Horror & Dark Fantasy

Missing Signal

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Author Spotlight

Nonfiction

Book Review: June 2017

Every once in a while in this life, and more so since the advent of social media, we find ourselves asked to name our favorites: our favorite color, our favorite food, our favorite book, our favorite movie. The answers we produce are almost always fictions, or rote repetitions, because our likes are malleable. But your friendly columnist does have a permanent answer for favorite horror story, an outing by a writer who earns several places on his life list of favorite stories, period: “The Renegade,” by Shirley Jackson.

Author Spotlight

Nonfiction

The H Word: He Himself Was Not Corrupt

I write horror novels. I’m a gay man. Many of my characters are also gay men. As such, I have the privilege of being known as an author of “Gay Horror,” though I don’t have a clue what that means. I’ve been asked. My answer is never particularly good, because the suggestion is that the horror I’m writing is just for LGBTQ readers, or that the horrors I’m describing are derived from the gay experience. Neither of which is true. The easiest way to cut through this nonsense is to invoke the name of Clive Barker. He writes horror novels. He’s a gay man. Sometimes he writes about bad things happening to gay men.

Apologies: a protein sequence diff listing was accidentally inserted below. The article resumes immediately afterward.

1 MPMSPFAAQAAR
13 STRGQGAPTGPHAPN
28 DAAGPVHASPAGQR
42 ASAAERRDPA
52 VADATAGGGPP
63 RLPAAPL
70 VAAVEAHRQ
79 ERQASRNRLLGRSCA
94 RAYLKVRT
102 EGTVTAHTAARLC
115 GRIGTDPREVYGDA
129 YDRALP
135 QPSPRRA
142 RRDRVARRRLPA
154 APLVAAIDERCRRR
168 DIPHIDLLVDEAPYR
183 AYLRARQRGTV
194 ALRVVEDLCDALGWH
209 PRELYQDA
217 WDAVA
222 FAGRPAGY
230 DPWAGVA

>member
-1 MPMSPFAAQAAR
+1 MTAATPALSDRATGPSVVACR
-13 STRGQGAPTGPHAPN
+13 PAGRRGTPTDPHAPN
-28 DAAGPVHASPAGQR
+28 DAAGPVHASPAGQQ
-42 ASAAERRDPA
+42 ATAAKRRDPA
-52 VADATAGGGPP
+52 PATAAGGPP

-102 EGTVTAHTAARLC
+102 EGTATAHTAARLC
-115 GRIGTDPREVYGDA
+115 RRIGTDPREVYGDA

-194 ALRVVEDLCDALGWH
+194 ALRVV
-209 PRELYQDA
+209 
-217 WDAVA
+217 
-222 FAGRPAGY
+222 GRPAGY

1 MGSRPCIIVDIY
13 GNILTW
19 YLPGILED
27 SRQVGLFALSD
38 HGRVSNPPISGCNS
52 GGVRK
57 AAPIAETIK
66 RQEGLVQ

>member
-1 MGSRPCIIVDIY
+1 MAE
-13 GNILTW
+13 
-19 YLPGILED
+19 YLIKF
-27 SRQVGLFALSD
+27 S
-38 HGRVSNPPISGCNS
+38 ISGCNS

Editorial

Editorial, June 2017

Be sure to read the Editorial for all our nightmarish updates, as well as a run-down of this month’s chilling content.

Author Spotlight

Nonfiction

Fiction Reviews: May 2017

Terence Taylor brings Nightmare the first installment of his new review column: “Read This!” This month, he reviews Powers of Darkness: The Lost Version of Dracula, an unusual Icelandic translation of Bram Stoker’s classic, and Paul La Farge’s The Night Ocean.

Author Spotlight

Nonfiction

The H Word: Mining Dark Latino Folklore

Growing up Mexican-American and a fan of speculative fiction meant bouncing back and forth between two worlds, but I was used to that crisscrossing of borders, one of the defining and unifying elements of the Latino experience. In our South Texas home, scant miles from Mexico, I could listen to my grandmother Marie Garza recount the tale of the mano pachona—a disembodied demon claw that hunts children down—and then turn to my father’s yellowed copies of pulp magazines to read Lovecraft or to my own collection of Swamp Thing, Weird Mystery Tales, and other dark comics.

Editorial

Editorial, May 2017

Be sure to check out the Editorial for all our news and announcements, as well as a run-down of this month’s content.